By Peter Galli  |  Posted 2007-09-20 Print this article Print

: No New Unix Apps Likely After 2009"> LAS VEGAS—There are unlikely to be any new applications developed solely for Unix after 2009, George Weiss, a Gartner vice president and distinguished analyst, told attendees at Gartners annual Open Source Summit here Sept. 20. "I expect that, around 2009, we will have seen the last application developed specifically for Unix, after which no applications will be developed just for that operating system, though updates to existing applications will continue for some time to come," Weiss said in an address titled "Planning a Third-Generation Linux Enterprise."
There will also be a gradual decline in the use and market share of the Unix operating system, but that decline could well have a long tail, he said, pointing to the fact that while IBM has its own Unix-based operating system, AIX, it is still active in the open-source community.
"IBM is involved in Linux development and working on improving that operating system. Why would they be doing that if Unix was their bread and butter?" he questioned. Also, as the gap between Linux and Unix narrows, hardware can make the difference, he said, adding that Linux is now "good enough" for some 80 percent of the applications and environments that exist today. IBM has released the AIX 6 beta to the masses. Click here to read more. Linux adoption and usage has evolved over three generations: from the first generation at the network edge to the Web server and compute cluster generation; to the second generation of application and departmental servers; to the third generation of enterprise, mission-critical roles, which is expected to account for 20 percent of server revenue in 2009 versus 15 percent in 2006-2007, Weiss said. Third-generation Linux enhancements targeted over the next 24 months include an optimizing scheduler, real-time pre-emption and interrupt handling, a high-performance file system, large block size support, full kernel virtualization, and hypervisor kernel integration, he said. Also targeted are containers and aggregated virtualization; dynamic trace and debugging; security and integrity measurement and management with TPM; power consumption; savings and management; common virtualization management APIs; and device driver development, management and maintenance, he said. With regard to Sun Microsystems strategy of transforming Solaris into a look-alike, but better, Linux, Weiss said that move brings with it corporate expertise, binary compatibility, innovations like DTrace and ZFS (Zettabyte File System) as well as a subscription supported, multi-operating-system environment. Click here to read more about what Linux guru Ian Murdock is doing at Sun. But there are a number of caveats to that, including the defection of Solaris loyalists and getting ISV and developer turnaround, he said. Regarding the competitive landscape, Weiss noted that Windows remains a factor in the market, as does Solaris as it tries to become more like Linux. While Red Hat has market leadership, traction with ISVs and OEMs, and is improving its support offerings, on the downside is the impact on its revenue from virtualization, its need to transcend the operating system business model and the depth of its resources, he said. Page 2: Gartner: No New Unix Apps Likely After 2009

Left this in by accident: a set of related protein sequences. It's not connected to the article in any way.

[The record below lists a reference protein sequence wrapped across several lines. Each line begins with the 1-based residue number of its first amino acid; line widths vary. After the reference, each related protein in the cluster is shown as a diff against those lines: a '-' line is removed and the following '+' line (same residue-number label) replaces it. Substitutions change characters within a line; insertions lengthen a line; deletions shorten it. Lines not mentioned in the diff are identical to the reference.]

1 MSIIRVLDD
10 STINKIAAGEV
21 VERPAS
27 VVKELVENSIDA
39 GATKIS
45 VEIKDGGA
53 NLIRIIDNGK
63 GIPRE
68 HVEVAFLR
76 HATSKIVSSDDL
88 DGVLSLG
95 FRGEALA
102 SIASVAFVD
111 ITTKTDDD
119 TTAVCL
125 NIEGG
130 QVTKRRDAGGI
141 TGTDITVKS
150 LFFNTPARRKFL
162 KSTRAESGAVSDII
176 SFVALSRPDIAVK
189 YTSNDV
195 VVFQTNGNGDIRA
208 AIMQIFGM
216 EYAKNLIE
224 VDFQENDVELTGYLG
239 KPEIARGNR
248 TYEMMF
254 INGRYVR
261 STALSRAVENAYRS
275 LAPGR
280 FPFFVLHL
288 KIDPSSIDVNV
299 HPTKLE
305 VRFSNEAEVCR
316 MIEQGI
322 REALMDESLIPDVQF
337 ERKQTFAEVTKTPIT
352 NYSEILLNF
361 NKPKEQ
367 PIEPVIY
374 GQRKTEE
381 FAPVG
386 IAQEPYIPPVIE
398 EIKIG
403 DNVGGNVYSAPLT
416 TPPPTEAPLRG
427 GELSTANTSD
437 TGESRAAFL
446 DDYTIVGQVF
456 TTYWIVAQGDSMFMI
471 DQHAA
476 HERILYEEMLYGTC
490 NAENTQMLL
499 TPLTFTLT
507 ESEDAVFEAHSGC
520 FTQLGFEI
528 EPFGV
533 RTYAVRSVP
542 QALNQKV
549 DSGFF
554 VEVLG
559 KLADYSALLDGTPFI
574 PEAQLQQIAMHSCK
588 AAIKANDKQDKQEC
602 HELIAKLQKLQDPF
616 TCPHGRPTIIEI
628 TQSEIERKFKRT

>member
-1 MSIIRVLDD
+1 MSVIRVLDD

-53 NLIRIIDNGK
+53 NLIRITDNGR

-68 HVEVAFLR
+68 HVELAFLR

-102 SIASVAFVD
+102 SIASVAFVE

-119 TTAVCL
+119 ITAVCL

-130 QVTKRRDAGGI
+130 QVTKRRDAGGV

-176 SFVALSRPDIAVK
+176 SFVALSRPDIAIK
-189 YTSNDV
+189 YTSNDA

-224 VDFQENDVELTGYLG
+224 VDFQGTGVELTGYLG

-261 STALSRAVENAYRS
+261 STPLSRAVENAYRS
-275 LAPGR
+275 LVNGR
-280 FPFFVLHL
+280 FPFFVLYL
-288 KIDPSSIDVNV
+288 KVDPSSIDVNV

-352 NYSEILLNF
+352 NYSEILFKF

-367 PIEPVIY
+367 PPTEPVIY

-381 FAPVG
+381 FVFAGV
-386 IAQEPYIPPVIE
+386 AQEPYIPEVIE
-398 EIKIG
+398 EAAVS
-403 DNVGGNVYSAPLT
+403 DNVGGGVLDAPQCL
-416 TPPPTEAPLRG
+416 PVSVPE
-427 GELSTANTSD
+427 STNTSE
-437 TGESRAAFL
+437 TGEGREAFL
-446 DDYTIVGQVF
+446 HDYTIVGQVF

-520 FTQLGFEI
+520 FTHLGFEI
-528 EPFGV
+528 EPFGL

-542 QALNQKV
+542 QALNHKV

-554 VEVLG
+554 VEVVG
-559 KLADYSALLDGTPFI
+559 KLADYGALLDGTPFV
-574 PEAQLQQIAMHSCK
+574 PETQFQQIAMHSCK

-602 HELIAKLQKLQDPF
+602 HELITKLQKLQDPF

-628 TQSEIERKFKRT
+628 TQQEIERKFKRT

Peter Galli has been a financial/technology reporter for 12 years at leading publications in South Africa, the UK and the US. He has been Investment Editor of South Africa's Business Day Newspaper, the sister publication of the Financial Times of London.

He was also Group Financial Communications Manager for First National Bank, the second largest banking group in South Africa before moving on to become Executive News Editor of Business Report, the largest daily financial newspaper in South Africa, owned by the global Independent Newspapers group.

He was responsible for a national reporting team of 20 based in four bureaus. He also edited and contributed to its weekly technology page, and launched a financial and technology radio service supplying daily news bulletins to the national broadcaster, the South African Broadcasting Corporation, which were then distributed to some 50 radio stations across the country.

He was then transferred to San Francisco as Business Report's U.S. Correspondent to cover Silicon Valley, trade and finance between the US, Europe and emerging markets like South Africa. After serving that role for more than two years, he joined eWeek as a Senior Editor, covering software platforms in August 2000.

He has comprehensively covered Microsoft and its Windows and .Net platforms, as well as the many legal challenges it has faced. He has also focused on Sun Microsystems and its Solaris operating environment, Java and Unix offerings. He covers developments in the open source community, particularly around the Linux kernel and the effects it will have on the enterprise.

He has written extensively about new products for the Linux and Unix platforms, the development of open standards and critically looked at the potential Linux has to offer an alternative operating system and platform to Windows, .Net and Unix-based solutions like Solaris.

His interviews with senior industry executives include Microsoft CEO Steve Ballmer, Linus Torvalds, the original developer of the Linux operating system, Sun CEO Scot McNealy, and Bill Zeitler, a senior vice president at IBM.

For numerous examples of his writing you can search under his name at the eWEEK Website at


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